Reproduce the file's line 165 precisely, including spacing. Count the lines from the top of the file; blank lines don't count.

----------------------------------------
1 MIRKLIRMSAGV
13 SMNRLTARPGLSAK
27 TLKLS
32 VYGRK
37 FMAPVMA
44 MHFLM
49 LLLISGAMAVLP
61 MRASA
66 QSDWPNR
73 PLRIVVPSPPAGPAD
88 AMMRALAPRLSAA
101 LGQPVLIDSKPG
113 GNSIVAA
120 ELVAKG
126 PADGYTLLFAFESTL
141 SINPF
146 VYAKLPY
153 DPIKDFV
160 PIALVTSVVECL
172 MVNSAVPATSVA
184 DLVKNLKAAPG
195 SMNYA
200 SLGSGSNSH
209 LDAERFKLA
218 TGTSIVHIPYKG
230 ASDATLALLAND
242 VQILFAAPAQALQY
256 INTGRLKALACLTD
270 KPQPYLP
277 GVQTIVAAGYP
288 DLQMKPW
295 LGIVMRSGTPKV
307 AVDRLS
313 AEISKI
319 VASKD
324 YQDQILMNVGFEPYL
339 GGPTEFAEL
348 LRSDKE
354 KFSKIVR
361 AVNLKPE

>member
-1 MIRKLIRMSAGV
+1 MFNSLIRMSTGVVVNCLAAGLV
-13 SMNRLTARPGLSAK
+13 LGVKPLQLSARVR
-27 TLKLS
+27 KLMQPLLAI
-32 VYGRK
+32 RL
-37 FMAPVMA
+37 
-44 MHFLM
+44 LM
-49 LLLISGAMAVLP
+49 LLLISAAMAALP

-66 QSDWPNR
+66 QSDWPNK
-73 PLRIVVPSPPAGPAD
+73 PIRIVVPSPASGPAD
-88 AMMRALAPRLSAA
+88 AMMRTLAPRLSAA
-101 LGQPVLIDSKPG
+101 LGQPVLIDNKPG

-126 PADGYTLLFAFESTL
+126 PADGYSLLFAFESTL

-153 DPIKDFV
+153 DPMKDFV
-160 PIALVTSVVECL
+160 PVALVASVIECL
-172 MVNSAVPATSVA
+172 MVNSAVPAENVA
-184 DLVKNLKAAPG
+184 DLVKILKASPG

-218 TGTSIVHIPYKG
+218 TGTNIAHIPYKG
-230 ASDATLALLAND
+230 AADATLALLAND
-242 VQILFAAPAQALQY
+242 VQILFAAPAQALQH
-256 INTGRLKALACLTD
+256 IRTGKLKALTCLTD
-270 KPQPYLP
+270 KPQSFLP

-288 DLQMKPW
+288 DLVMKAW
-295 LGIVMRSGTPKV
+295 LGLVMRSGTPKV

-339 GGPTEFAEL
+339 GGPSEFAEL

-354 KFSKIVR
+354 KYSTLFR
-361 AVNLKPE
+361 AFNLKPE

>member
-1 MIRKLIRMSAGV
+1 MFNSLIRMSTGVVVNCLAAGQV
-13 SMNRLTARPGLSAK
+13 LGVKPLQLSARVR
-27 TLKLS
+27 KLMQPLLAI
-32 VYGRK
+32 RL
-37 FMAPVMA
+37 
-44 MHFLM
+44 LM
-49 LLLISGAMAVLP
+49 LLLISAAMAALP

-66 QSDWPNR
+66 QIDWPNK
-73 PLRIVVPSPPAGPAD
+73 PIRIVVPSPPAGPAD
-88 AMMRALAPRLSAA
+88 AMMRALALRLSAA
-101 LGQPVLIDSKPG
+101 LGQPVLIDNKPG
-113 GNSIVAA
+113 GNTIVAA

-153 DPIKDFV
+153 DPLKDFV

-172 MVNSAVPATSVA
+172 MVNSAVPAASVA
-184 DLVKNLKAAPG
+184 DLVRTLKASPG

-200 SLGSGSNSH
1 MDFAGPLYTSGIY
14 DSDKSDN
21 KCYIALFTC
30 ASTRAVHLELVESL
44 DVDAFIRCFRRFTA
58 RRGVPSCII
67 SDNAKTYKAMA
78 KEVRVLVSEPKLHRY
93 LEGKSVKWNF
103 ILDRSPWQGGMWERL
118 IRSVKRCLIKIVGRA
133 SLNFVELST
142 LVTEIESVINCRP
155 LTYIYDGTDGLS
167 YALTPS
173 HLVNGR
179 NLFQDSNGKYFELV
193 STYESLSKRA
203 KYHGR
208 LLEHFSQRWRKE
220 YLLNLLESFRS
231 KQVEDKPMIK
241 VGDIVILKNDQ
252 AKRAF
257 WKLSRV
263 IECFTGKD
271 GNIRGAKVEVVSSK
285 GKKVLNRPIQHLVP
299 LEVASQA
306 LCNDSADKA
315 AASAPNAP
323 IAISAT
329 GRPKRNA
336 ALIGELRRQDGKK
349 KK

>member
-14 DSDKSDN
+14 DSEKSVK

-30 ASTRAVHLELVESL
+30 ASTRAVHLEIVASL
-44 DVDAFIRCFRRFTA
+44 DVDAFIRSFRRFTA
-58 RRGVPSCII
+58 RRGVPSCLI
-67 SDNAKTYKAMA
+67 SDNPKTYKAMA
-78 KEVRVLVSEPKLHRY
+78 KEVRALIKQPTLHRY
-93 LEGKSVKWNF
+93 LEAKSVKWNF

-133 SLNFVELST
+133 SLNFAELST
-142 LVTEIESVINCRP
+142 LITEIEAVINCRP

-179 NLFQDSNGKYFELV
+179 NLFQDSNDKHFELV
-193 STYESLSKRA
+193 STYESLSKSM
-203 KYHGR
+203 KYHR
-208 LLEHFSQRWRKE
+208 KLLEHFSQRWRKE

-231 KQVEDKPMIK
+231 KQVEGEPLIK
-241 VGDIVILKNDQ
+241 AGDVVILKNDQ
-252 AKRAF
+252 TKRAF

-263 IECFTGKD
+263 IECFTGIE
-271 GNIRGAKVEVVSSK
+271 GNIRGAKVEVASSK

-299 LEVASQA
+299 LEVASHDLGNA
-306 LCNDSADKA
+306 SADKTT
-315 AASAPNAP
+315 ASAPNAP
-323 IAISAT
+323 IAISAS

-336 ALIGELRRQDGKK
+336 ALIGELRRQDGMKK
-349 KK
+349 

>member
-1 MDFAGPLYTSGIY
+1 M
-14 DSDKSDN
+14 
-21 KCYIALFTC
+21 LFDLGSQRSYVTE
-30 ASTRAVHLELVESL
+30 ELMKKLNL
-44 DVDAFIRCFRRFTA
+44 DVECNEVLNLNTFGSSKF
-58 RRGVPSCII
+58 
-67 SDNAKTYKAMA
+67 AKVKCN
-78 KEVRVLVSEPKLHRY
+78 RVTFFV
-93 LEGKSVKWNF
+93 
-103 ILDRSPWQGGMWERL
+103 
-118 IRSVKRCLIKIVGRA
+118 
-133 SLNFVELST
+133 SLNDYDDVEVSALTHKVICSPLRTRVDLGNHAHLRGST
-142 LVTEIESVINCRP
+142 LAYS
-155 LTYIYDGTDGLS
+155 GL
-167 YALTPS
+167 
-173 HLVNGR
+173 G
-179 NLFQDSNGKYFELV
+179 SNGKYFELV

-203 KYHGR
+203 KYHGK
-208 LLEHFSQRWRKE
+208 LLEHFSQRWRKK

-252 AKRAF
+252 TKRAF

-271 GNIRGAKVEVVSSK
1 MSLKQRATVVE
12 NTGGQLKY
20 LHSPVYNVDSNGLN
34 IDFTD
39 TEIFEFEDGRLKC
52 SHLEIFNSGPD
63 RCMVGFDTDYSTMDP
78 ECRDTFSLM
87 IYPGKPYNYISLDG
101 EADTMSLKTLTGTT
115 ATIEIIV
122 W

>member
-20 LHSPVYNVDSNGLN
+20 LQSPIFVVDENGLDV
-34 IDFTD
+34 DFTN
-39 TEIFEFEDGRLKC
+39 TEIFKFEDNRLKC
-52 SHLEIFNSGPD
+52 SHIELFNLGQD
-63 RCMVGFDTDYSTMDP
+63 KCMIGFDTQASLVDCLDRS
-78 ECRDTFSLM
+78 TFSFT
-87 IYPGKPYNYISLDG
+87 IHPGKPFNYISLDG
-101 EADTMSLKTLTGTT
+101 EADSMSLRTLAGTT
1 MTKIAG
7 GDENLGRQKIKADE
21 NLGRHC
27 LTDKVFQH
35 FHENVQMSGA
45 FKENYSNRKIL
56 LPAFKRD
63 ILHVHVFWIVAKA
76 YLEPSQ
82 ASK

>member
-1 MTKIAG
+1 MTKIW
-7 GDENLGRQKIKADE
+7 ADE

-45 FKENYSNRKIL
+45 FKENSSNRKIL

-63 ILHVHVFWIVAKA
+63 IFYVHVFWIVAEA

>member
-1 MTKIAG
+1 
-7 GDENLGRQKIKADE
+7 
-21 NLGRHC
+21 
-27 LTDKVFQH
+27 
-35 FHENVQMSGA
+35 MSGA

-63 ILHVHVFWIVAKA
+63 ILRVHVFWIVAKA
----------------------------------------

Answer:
+30 ASTRAVHLEIVASL